1. Section Editor(s): STOKOWSKI, LAURA A. RN, MS

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Neonatal nurse practitioners (NNPs): Do you ever wonder if other NNPs work as hard as you do? Do other NNPs find the role as rewarding, or as challenging, as you do? Do they make more (or less) money than you?


Here are some answers for you.


An Internet-based survey of 271 NNPs who were attendees at an advanced practice nursing conference provided a glimpse of the NNP workforce in the United States. The respondents were mostly masters-prepared (79%), female (95%), and working in level III NICUs, slightly more than half in private hospitals. Their average age was 46 years, and more than one third expected to retire within 10 years.


The shifts and hours worked by the NNPs varied. Most worked from 8 to 24 hours at a time; a few (2.6%) reported shift lengths of 36 to 48 hours.


The mean annual NNP salary was $86,700 (range: $50,000 to more than $110,000). There was no association between salary and variables such as age, educational preparation, facility type, position funding source, or the number of NICUs covered. Approximately 36% reported that they billed for services such as procedures, consultations, admissions, and NICU management. Half of the respondents reported to the department of medicine; the remainder were split between the department of nursing and a combination of medicine and nursing.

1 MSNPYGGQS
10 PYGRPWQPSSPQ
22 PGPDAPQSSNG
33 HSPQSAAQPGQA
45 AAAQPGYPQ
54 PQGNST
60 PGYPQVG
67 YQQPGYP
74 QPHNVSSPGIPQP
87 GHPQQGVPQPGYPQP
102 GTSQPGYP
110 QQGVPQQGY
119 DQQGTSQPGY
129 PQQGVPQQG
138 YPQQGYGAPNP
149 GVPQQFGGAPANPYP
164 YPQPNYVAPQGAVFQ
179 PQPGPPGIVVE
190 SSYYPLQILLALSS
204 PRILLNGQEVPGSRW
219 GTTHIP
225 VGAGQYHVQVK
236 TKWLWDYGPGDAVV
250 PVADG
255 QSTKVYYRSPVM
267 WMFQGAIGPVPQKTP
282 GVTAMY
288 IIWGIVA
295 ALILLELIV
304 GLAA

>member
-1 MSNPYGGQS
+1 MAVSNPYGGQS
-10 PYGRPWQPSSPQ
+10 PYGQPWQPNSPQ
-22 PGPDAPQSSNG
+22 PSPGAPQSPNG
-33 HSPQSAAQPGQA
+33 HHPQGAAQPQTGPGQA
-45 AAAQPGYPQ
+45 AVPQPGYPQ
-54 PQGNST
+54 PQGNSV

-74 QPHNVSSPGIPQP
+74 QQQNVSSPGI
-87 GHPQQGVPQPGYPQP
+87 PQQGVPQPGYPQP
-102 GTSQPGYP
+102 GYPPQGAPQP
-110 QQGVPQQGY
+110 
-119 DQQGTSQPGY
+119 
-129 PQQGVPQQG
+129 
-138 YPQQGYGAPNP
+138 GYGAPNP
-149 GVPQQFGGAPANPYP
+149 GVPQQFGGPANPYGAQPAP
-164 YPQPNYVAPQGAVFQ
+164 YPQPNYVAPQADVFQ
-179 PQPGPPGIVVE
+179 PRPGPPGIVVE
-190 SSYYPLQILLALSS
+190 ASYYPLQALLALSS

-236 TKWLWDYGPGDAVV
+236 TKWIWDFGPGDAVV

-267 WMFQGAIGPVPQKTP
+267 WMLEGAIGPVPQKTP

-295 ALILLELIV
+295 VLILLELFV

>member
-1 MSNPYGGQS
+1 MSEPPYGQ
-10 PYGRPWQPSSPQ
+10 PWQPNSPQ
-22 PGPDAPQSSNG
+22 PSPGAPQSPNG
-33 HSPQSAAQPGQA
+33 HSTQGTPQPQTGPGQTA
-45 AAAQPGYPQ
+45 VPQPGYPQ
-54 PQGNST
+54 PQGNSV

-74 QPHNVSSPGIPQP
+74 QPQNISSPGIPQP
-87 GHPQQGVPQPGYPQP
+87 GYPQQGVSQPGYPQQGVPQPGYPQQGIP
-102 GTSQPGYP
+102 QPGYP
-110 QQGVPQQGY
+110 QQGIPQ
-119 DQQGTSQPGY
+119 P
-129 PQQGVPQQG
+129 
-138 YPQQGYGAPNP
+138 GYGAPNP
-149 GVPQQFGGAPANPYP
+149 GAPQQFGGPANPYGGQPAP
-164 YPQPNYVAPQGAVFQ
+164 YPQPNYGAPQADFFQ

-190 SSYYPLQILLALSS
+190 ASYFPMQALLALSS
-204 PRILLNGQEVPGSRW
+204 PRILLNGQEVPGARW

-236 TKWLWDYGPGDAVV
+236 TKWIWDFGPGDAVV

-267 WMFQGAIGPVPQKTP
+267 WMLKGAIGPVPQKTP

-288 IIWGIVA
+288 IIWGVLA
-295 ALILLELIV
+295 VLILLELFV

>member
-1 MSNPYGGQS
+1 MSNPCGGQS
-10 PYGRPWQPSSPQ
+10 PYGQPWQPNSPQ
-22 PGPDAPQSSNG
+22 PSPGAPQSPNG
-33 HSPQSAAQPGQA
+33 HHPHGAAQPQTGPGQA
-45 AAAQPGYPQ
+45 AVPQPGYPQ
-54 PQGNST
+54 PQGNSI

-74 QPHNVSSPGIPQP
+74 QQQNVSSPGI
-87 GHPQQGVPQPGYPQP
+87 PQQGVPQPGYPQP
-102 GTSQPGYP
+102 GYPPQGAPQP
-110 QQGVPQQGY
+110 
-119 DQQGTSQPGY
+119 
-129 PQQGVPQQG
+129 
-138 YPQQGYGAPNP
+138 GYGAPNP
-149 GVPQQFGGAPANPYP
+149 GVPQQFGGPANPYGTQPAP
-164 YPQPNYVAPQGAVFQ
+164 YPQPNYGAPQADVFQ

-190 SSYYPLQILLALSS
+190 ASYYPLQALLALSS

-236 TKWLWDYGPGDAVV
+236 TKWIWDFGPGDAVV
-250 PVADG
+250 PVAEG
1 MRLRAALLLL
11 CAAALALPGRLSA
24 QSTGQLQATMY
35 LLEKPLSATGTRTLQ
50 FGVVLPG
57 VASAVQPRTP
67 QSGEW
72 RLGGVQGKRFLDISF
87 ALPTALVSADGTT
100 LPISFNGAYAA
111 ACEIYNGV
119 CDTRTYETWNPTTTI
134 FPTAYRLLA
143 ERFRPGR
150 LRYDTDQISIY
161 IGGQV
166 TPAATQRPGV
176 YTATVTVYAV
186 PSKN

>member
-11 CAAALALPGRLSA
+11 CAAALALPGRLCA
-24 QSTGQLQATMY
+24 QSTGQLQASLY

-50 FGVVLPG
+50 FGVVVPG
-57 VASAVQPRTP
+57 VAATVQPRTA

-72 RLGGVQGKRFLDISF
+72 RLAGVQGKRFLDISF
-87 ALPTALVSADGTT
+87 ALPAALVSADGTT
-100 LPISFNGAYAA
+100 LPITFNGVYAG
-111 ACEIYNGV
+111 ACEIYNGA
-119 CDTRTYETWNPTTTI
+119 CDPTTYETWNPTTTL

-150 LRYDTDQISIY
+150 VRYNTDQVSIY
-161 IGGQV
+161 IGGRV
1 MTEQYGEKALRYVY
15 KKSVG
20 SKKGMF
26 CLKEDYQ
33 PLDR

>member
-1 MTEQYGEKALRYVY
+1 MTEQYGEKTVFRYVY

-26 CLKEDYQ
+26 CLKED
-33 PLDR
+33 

A majority (86%) of respondents indicated that the need for NNPs had increased in the past 5 years. More than half reported that they had unfilled NNP positions and the time required to recruit a new NNP averaged 6 to 18 months. One-third had substituted other providers, such as physician assistants, pediatric nurse practitioners, or hospitalists, to provide coverage in the NICU.


When asked what motivated them to become NNPs, most respondents indicated that primary motivators were autonomy and advanced knowledge. The greatest rewards associated with the role, reported by respondents, were enhanced contribution to the multidisciplinary team, autonomy, and increased status and professionalism. Overload of responsibilities, the shortage of NNPs, stressful work schedules, and low pay were most often cited as challenges of the NNP role.


The authors of this study concluded that there is a mismatch between the need for NNPs and the available NNP workforce. Recruitment measures are urgently required to increase enrollment in NNP programs.




1. Cusson RM, Buus-Frank ME, Flanagan VA, Miller S, Zukowsky K, Rasmussen L. A survey of the current neonatal nurse practitioner workforce. J Perinatol. 2008;28:830-836.